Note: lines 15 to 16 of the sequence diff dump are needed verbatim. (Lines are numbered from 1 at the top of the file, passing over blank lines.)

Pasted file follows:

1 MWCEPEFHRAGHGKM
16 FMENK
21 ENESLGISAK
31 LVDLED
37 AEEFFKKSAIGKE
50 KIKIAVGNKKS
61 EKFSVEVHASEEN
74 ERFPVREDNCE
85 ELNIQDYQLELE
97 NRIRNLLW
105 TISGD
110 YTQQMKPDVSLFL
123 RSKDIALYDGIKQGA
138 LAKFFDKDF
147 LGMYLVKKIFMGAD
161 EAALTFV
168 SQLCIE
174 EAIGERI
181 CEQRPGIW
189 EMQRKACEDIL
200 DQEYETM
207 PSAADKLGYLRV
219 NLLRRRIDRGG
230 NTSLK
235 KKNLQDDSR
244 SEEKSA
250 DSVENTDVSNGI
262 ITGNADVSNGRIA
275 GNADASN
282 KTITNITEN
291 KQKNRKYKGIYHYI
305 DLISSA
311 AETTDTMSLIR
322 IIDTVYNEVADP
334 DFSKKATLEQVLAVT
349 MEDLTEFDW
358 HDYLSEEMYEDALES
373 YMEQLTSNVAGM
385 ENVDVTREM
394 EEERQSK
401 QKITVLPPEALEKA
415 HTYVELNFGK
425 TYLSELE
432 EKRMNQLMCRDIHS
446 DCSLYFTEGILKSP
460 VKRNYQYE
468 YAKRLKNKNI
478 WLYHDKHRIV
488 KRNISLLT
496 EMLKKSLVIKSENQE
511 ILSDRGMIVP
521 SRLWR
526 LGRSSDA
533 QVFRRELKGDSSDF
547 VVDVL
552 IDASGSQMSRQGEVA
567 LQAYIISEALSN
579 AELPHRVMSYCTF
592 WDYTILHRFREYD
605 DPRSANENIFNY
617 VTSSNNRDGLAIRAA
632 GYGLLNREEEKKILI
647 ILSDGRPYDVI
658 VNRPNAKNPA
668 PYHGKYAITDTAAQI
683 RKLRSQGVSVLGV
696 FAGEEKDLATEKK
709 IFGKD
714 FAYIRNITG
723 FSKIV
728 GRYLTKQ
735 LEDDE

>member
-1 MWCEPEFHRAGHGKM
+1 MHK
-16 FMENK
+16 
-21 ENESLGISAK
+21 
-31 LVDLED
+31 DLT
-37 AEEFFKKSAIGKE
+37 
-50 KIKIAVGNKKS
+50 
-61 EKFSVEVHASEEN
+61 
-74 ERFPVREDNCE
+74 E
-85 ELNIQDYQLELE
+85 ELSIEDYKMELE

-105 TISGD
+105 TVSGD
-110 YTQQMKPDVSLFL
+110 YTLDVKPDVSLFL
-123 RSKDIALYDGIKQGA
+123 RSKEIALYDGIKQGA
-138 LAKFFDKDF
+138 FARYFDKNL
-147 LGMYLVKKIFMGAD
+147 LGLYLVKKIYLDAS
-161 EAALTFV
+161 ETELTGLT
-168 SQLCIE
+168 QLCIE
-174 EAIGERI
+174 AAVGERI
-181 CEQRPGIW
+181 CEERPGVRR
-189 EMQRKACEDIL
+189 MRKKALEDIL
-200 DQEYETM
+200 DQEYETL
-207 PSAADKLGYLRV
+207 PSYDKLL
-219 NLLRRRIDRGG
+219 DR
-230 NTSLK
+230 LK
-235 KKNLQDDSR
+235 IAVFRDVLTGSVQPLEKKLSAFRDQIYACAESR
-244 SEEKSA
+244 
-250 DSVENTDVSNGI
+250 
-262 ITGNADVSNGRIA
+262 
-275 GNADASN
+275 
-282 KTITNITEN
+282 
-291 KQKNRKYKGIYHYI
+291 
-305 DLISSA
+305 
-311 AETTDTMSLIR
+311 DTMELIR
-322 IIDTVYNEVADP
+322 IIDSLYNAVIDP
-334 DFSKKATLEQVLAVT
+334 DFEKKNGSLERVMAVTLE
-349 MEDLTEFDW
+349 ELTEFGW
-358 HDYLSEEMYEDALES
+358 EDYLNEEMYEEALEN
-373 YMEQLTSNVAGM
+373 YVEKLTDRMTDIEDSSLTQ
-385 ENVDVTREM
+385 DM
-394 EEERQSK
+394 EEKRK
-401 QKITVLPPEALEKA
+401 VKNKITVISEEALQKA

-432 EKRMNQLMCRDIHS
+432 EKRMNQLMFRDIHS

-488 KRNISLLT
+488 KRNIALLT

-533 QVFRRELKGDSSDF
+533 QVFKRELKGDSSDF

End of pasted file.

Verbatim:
147 LGMYLVKKIFMGAD
161 EAALTFV